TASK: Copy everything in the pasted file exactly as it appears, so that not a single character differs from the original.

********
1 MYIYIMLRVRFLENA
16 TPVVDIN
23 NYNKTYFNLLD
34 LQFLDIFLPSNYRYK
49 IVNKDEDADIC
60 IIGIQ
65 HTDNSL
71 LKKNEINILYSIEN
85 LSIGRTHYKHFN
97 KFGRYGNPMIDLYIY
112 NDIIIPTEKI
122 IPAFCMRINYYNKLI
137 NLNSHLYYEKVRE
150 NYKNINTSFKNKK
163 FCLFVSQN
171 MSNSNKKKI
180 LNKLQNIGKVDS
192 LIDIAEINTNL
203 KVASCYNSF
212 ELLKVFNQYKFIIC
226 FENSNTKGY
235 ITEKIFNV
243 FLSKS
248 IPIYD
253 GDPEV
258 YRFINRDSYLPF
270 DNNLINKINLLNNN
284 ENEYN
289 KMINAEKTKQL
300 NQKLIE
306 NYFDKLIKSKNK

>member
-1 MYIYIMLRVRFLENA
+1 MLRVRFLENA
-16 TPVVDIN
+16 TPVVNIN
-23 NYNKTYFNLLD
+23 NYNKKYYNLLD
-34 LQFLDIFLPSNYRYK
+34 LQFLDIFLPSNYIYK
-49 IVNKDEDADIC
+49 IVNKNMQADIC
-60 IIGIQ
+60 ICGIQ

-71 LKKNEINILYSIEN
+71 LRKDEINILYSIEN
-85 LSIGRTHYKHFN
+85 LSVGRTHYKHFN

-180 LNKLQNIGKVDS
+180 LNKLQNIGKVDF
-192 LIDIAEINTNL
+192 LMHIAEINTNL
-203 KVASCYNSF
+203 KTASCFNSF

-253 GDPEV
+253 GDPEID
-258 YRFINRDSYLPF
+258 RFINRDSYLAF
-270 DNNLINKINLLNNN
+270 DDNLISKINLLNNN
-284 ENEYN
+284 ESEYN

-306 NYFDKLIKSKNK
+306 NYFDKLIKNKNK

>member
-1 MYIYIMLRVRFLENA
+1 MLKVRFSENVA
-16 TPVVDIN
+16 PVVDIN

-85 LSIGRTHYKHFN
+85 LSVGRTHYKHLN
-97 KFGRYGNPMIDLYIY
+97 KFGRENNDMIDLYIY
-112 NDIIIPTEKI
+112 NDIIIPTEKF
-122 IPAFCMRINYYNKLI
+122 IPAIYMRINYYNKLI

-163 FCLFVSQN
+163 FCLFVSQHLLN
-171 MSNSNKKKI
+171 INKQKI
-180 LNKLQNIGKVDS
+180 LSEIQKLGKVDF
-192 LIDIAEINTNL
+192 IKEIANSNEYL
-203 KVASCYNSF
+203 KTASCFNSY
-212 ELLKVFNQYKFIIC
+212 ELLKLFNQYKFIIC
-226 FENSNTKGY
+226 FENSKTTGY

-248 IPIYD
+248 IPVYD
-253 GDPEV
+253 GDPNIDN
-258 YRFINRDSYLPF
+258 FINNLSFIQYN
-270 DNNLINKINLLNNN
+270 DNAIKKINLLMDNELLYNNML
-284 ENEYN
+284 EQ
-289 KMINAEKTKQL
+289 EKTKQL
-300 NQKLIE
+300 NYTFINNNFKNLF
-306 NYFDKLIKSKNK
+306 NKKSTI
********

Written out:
1 MYIYIMLRVRFLENA
16 TPVVDIN
23 NYNKTYFNLLD
34 LQFLDIFLPSNYRYK
49 IVNKDEDADIC
60 IIGIQ
65 HTDNSL
71 LKKNEINILYSIEN
85 LSIGRTHYKHFN
97 KFGRYGNPMIDLYIY
112 NDIIIPTEKI
122 IPAFCMRINYYNKLI
137 NLNSHLYYEKVRE
150 NYKNINTSFKNKK
163 FCLFVSQN
171 MSNSNKKKI
180 LNKLQNIGKVDS
192 LIDIAEINTNL
203 KVASCYNSF
212 ELLKVFNQYKFIIC
226 FENSNTKGY
235 ITEKIFNV
243 FLSKS
248 IPIYD
253 GDPEV
258 YRFINRDSYLPF
270 DNNLINKINLLNNN
284 ENEYN
289 KMINAEKTKQL
300 NQKLIE
306 NYFDKLIKSKNK

>member
-1 MYIYIMLRVRFLENA
+1 MLRVRFLENA
-16 TPVVDIN
+16 TPVVNIN
-23 NYNKTYFNLLD
+23 NYNKKYYNLLD
-34 LQFLDIFLPSNYRYK
+34 LQFLDIFLPSNYIYK
-49 IVNKDEDADIC
+49 IVNKNMQADIC
-60 IIGIQ
+60 ICGIQ

-71 LKKNEINILYSIEN
+71 LRKDEINILYSIEN
-85 LSIGRTHYKHFN
+85 LSVGRTHYKHFN

-180 LNKLQNIGKVDS
+180 LNKLQNIGKVDF
-192 LIDIAEINTNL
+192 LMHIAEINTNL
-203 KVASCYNSF
+203 KTASCFNSF

-253 GDPEV
+253 GDPEID
-258 YRFINRDSYLPF
+258 RFINRDSYLAF
-270 DNNLINKINLLNNN
+270 DDNLISKINLLNNN
-284 ENEYN
+284 ESEYN

-306 NYFDKLIKSKNK
+306 NYFDKLIKNKNK

>member
-1 MYIYIMLRVRFLENA
+1 MLKVRFSENVA
-16 TPVVDIN
+16 PVVDIN

-85 LSIGRTHYKHFN
+85 LSVGRTHYKHLN
-97 KFGRYGNPMIDLYIY
+97 KFGRENNDMIDLYIY
-112 NDIIIPTEKI
+112 NDIIIPTEKF
-122 IPAFCMRINYYNKLI
+122 IPAIYMRINYYNKLI

-163 FCLFVSQN
+163 FCLFVSQHLLN
-171 MSNSNKKKI
+171 INKQKI
-180 LNKLQNIGKVDS
+180 LSEIQKLGKVDF
-192 LIDIAEINTNL
+192 IKEIANSNEYL
-203 KVASCYNSF
+203 KTASCFNSY
-212 ELLKVFNQYKFIIC
+212 ELLKLFNQYKFIIC
-226 FENSNTKGY
+226 FENSKTTGY

-248 IPIYD
+248 IPVYD
-253 GDPEV
+253 GDPNIDN
-258 YRFINRDSYLPF
+258 FINNLSFIQYN
-270 DNNLINKINLLNNN
+270 DNAIKKINLLMDNELLYNNML
-284 ENEYN
+284 EQ
-289 KMINAEKTKQL
+289 EKTKQL
-300 NQKLIE
+300 NYTFINNNFKNLF
-306 NYFDKLIKSKNK
+306 NKKSTI